Companion planting is the idea that plants provide mutual benefits to each other when planted in close proximity. Some benefits are nutrient related, or even chemical enhancements (chives actually improve the taste and growth of carrots); though most are related to pest determent or attraction. This is a big and exciting topic of its own, so I'm including a chart here, shared from Cornell University Extension

Spend some time exploring this on your own. I know I will be trying some of these companion ideas myself, and isn't it thoughtful that basil likes to grow near tomatoes?

Disease management is as it should be in any garden. Good sanitation of tools, destroying any diseased leaves or plants as soon as they are noticed, using resistant varieties, rotation of crops, good watering practices ( water from ground level) and adequate air circulation between plants are good management practices.

Lastly, are the insects. Of course they are last! In the end, they are the thing that does a plant in more often than anything else; or at least the thing we feel most powerless to control sometimes. According the University of Illinois Master Gardener Manual, the main concepts in this category include avoidance, exclusion, monitoring, trapping, hand picking, encouraging natural enemies" and alas- "accepting some losses".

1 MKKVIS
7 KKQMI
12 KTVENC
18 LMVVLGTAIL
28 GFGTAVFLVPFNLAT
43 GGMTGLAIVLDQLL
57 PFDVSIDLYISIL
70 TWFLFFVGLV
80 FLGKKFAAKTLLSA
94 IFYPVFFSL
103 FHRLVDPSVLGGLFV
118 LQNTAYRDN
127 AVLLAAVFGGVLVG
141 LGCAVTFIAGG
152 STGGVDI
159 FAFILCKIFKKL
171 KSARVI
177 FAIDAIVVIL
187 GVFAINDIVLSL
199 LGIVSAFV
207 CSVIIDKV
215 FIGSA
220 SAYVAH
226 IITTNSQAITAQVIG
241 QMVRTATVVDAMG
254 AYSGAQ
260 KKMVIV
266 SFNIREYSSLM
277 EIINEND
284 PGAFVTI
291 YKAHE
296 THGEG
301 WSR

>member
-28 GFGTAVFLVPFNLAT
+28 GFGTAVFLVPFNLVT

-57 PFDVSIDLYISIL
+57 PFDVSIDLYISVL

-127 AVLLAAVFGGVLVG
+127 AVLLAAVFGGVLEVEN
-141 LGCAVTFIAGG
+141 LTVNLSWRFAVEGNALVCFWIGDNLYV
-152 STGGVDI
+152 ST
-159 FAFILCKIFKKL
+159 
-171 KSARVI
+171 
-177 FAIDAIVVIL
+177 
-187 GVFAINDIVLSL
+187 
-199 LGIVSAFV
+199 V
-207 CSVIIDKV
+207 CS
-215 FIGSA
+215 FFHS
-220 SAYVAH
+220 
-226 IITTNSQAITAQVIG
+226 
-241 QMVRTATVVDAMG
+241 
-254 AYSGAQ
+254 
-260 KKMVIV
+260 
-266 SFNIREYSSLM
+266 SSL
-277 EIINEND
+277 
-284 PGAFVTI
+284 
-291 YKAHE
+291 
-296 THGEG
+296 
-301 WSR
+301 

Examples of avoidance is to vary the planting of some vegetables; waiting until there is plenty of other gardens to pick on, I guess! No, no; I mean, for instance, waiting until the soil is warm enough for rapid seed germination to help your seedlings get a running start.

Common exclusion methods is using row covers ( insects can't eat or lay eggs on what insects can't get at), or using large cans at the base of seedlings to thwart attempts of root worms and other would be plant destroyers. Frequent monitoring is important to treat little problems before they become bigger problems by hand picking insects or looking for disease; so yes- pluck that cabbage worm off. It can and does make a difference. Traps or lures sometimes work well in large gardens- you have something special to lure insects away from what you want by giving them something they want.

Learn what the natural insect predators of the garden pest look like so you don't squash those. Don't hurt the good ones, they are a very important ally in your garden. The photo above is Tachinid Wasp larvae on a hornworm caterpillar. Ladybug larvae look similar to aphid larvae- what ladybugs will eat if they get to grow up.

If all else fails, there are organic certified sprays for insect infestation. They are derived from naturally occurring pathogens or plant compounds, and while they generally break down sooner than synthetic pesticides and are less toxic to humans and animals – they should be used only when necessary and as directed on the product label.

So, really- all of these garden practices are great for any type garden! You can go all organic, mostly organic, or some organic- it all depends on how you increase the soils fertility, in managing the weeds and in reducing insect damage. Happy Gardening!

Please share this article with your friends!
Share on Facebook Tweet on Twitter Pin on Pinterest


Email will not display publicly, it is used only for validating comment